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High-protein diets may provide you with some health benefits, especially when it comes to weight loss. However, the American Heart Association isn't in favor of high-protein diets for weight loss because many of these diets restrict healthy, carb-containing foods. Although high-protein diets do have some benefits, they may also cause some unpleasant side effects.
High-protein diets are often beneficial for weight loss because of protein's effect on satiety. According to a review published in a 2008 edition of the вЂњAmerican Journal of Clinical Nutrition,вЂќ protein increases satiety more than fat or carbohydrates. Another review published in a 2008 edition of вЂњCurrent Opinion in Endocrinology, Diabetes and ObesityвЂќ suggests that high-protein diets help preserve lean muscle mass, are effective for weight loss and may improve heart disease risk factors.
Consuming a high-protein diet long-term may have some drawbacks. Many high-protein diets are low in carbs, including healthy carbs like fruits, vegetables, whole grains and low-fat dairy foods. Following a high-protein, low-carb diet long term may also put you at risk for developing vitamin and mineral deficiencies, according to the American Heart Association. PubMed Health reports that high-protein diets may put a strain on your kidneys, and protein-rich diets containing lots of meat could contribute to gout and high cholesterol levels.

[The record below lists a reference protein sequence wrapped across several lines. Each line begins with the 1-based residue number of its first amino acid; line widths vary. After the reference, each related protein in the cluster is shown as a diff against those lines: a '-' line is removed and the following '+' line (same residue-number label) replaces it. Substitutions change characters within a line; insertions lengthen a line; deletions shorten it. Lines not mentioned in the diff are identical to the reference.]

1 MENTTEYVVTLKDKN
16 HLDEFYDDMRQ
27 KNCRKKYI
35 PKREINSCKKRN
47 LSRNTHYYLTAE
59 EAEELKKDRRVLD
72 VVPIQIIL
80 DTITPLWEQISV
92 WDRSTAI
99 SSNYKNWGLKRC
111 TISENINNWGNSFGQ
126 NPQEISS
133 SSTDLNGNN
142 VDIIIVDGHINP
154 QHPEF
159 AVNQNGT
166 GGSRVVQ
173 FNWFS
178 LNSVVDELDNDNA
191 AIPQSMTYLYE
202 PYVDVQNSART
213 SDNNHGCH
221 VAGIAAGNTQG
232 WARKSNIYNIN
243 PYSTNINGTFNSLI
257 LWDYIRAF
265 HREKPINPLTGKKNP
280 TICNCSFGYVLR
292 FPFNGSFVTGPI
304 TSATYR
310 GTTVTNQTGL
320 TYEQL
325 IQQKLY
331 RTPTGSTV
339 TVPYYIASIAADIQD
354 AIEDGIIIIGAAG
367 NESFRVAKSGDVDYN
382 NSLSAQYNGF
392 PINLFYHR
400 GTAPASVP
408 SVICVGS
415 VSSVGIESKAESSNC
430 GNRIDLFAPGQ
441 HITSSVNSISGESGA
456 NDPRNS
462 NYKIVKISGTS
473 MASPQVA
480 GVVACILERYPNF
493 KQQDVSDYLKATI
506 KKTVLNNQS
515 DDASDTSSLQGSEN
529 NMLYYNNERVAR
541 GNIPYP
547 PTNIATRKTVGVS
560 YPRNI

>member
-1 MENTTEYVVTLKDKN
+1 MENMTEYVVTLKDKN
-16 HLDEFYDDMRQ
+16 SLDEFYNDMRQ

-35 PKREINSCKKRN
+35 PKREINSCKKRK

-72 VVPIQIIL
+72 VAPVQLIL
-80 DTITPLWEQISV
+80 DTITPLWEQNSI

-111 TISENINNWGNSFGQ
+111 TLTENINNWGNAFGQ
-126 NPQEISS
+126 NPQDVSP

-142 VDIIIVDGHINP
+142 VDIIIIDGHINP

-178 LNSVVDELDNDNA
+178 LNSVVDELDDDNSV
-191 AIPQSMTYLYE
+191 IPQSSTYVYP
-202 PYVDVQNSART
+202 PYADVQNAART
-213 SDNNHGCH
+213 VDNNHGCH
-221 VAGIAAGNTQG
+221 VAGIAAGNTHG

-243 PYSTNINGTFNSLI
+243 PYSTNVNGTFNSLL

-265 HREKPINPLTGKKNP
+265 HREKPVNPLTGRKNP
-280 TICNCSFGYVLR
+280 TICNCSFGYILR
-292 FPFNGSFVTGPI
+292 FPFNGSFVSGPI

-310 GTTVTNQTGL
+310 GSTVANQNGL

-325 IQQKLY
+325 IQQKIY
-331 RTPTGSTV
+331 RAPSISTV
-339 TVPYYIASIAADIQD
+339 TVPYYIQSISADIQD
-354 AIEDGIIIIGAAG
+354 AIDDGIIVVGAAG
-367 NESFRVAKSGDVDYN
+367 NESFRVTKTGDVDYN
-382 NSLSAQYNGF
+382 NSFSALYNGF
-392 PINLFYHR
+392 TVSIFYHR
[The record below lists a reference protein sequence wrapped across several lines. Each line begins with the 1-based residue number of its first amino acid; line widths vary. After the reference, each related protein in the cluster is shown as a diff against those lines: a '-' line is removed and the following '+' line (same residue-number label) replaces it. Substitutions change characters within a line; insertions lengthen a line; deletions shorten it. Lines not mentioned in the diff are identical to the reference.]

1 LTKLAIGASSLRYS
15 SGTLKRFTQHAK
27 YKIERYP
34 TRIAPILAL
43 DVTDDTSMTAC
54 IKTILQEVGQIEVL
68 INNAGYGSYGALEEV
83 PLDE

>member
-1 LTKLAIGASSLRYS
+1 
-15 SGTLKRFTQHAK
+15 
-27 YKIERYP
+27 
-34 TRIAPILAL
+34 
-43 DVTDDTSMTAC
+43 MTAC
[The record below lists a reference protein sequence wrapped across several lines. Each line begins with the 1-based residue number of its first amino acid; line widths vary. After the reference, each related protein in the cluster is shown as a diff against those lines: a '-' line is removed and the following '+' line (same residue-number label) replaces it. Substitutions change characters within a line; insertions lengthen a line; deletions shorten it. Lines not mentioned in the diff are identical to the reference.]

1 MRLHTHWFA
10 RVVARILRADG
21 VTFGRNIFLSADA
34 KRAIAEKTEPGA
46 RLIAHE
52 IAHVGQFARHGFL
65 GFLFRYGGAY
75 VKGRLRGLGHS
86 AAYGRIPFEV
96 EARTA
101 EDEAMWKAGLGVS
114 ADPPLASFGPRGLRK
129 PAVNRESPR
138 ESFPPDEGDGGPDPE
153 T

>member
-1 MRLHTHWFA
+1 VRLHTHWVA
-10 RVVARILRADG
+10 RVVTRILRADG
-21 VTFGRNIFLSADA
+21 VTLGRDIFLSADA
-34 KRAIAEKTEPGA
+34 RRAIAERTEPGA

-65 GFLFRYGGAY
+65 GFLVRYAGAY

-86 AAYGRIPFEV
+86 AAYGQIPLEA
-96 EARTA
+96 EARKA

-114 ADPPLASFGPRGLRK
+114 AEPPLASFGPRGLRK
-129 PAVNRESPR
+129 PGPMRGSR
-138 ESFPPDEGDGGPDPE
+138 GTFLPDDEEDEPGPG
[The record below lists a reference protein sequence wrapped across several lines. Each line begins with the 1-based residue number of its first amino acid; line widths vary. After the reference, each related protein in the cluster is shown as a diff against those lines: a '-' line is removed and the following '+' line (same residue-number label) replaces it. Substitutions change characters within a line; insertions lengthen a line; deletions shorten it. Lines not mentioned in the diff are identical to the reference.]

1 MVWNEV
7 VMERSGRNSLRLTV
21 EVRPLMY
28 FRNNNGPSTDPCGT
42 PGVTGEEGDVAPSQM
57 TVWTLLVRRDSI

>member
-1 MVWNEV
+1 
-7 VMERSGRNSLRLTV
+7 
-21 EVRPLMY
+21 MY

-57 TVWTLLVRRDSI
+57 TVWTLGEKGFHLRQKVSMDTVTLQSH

High-protein diets, coupled with a low carb intake, can cause some unpleasant side effects. These may include headache, nausea, diarrhea, constipation, dizziness, weakness, fatigue, bad breath and nutrient deficiencies, according to MayoClinic.com. A review published in a 2006 edition of the вЂњInternational Journal of Sport Nutrition and Exercise MetabolismвЂќ reports that eating too much protein can cause protein toxicity and may even be fatal.
The 2006 review published in the вЂњInternational Journal of Sport Nutrition and Exercise MetabolismвЂќ suggests the maximum protein intake you can safely consume on a daily basis is 2.5 grams of protein per kilogram of body weight, or about 1.14 gram per pound of body weight each day. This value is equivalent to 171 grams of protein daily for a 150-pound adult. Although a diet slightly higher in protein and lower in carbs may be beneficial for weight loss, the Institute of Medicine suggests adults need at least 130 grams of carbs on a daily basis.